Share This Page

Allegheny County judges cross county line to ease backlog

| Saturday, May 11, 2013, 9:45 p.m.

Allegheny County Common Pleas Judge Edward Borkowski settled behind the bench in an ornately decorated courtroom to hear motions and pleas in close to 100 criminal cases — not an uncommon scene for a jurist with a no-nonsense, all-business attitude.

What is uncommon: This courtroom happened to be some 30 miles south of the one in Downtown Pittsburgh where Borkowski typically presides.

Borkowski is among three sitting and one senior judge from Allegheny County Common Pleas Court hearing cases in Washington County. Two judges there retired last year, reducing that county's bench by a third.

“I'm glad to help out,” said Borkowski, who works in Washington on three Fridays a month and has helped with about 300 cases.

Other Pittsburgh-based judges volunteering their services are Michael Dellavecchia, Paul Lutty Jr. and Senior Judge Timothy Patrick O'Reilly — each of whom handles civil cases. Several others have committed to helping but have not yet been assigned cases.

“We would have come to a grinding halt without assistance,” said Debbie O'Dell Seneca, Washington County's president judge.

O'Dell Seneca contacted the state Supreme Court and Allegheny County President Judge Donna Jo McDaniel in December to see what help, if any, her normally six-judge bench could get after the retirements of Paul Pozonsky and Janet Moschetta Bell.

Eight candidates will face off for the two open judgeships in this month's primary, with the winners to run in the November general election.

Chief Justice Ronald D. Castille continues to urge the governor and lawmakers to leave vacant judgeships empty as a way to deal with budget shortfalls, said Art Heinz, spokesman for the Administrative Office of Pennsylvania Courts. During the past three years, the courts have saved about $10 million by not filling court vacancies, he said.

Senior judges often are assigned to courts where they are most needed, but using sitting judges from one county in another is not all that common, Heinz said.

“I'm not aware of any other arrangements like this in the state right now,” he said.

O'Dell Seneca and McDaniel said this is the first time they have seen such cooperation in their careers.

“Usually, each county has enough judges to cover the caseload,” McDaniel said.

The four judges who volunteer still perform their regular duties in Allegheny County, she noted.

“They haven't asked for lighter caseloads,” McDaniel said.

Dellavecchia said his first priority remains Allegheny County work.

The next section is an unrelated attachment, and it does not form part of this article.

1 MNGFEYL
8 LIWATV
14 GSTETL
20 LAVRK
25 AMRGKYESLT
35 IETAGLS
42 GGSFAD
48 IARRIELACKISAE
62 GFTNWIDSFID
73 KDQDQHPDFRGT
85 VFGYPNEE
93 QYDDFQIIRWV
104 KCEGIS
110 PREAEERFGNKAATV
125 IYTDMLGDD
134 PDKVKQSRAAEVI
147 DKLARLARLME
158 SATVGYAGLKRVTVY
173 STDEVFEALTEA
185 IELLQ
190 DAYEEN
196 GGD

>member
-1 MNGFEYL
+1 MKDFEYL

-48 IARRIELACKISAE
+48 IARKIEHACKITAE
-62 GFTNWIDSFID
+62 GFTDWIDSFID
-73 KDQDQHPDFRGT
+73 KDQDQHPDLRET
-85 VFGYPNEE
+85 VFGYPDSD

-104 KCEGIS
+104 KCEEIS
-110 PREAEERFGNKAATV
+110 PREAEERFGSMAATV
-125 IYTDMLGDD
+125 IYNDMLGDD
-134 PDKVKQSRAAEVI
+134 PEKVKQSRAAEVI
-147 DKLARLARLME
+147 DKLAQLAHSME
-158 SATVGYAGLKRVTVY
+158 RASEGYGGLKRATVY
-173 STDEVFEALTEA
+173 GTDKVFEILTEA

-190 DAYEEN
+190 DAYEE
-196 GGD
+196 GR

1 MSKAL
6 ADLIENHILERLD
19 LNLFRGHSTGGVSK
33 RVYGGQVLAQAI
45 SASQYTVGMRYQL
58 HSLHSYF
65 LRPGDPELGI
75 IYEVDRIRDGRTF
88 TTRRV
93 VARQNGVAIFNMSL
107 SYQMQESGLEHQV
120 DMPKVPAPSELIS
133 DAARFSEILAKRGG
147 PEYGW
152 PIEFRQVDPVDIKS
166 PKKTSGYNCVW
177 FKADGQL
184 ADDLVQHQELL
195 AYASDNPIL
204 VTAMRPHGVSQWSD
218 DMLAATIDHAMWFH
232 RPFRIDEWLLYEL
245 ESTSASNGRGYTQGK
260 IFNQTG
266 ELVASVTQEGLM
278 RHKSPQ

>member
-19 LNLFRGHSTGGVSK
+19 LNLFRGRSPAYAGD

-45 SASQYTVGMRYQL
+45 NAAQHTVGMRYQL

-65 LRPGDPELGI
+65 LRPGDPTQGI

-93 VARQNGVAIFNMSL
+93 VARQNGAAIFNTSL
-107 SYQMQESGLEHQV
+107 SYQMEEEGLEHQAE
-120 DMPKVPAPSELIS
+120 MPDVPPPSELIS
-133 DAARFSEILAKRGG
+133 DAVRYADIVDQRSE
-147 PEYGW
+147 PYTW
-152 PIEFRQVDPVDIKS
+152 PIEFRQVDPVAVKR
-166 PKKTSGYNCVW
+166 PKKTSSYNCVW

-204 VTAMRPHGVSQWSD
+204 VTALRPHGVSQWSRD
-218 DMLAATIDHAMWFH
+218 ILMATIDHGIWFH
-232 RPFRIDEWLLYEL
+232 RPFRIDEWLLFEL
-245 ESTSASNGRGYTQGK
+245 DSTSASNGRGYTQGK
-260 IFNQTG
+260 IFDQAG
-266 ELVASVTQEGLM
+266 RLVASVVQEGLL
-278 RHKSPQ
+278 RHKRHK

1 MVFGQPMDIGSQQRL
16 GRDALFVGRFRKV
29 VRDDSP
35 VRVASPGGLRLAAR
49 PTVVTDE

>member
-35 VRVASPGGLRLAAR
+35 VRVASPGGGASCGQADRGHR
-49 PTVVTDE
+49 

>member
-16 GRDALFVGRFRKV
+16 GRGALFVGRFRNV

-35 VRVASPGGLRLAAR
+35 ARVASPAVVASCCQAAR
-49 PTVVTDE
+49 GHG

“I didn't want trials because I didn't have time for those,” he said. “But I thought if I could help settle cases, I would.”

Washington County, which had 128 civil cases ready for trial, now has fewer than 30, in large part because of the Allegheny County judges' efforts, O'Dell Seneca said.

“They have just been fantastic,” she said.

O'Reilly said he can get to Washington faster from his South Fayette sheep farm than he can get to Downtown Pittsburgh.

“There was a need, and it was convenient for me,” said O'Reilly, who has been on the bench for 18 years. “And I like being a judge. I like working.”

Jason Cato is a staff writer for Trib Total Media. He can be reached at 412-320-7936 or jcato@tribweb.com.

TribLIVE commenting policy

You are solely responsible for your comments and by using TribLive.com you agree to our Terms of Service.

We moderate comments. Our goal is to provide substantive commentary for a general readership. By screening submissions, we provide a space where readers can share intelligent and informed commentary that enhances the quality of our news and information.

While most comments will be posted if they are on-topic and not abusive, moderating decisions are subjective. We will make them as carefully and consistently as we can. Because of the volume of reader comments, we cannot review individual moderation decisions with readers.

We value thoughtful comments representing a range of views that make their point quickly and politely. We make an effort to protect discussions from repeated comments either by the same reader or different readers

We follow the same standards for taste as the daily newspaper. A few things we won't tolerate: personal attacks, obscenity, vulgarity, profanity (including expletives and letters followed by dashes), commercial promotion, impersonations, incoherence, proselytizing and SHOUTING. Don't include URLs to Web sites.

We do not edit comments. They are either approved or deleted. We reserve the right to edit a comment that is quoted or excerpted in an article. In this case, we may fix spelling and punctuation.

We welcome strong opinions and criticism of our work, but we don't want comments to become bogged down with discussions of our policies and we will moderate accordingly.

We appreciate it when readers and people quoted in articles or blog posts point out errors of fact or emphasis and will investigate all assertions. But these suggestions should be sent via e-mail. To avoid distracting other readers, we won't publish comments that suggest a correction. Instead, corrections will be made in a blog post or in an article.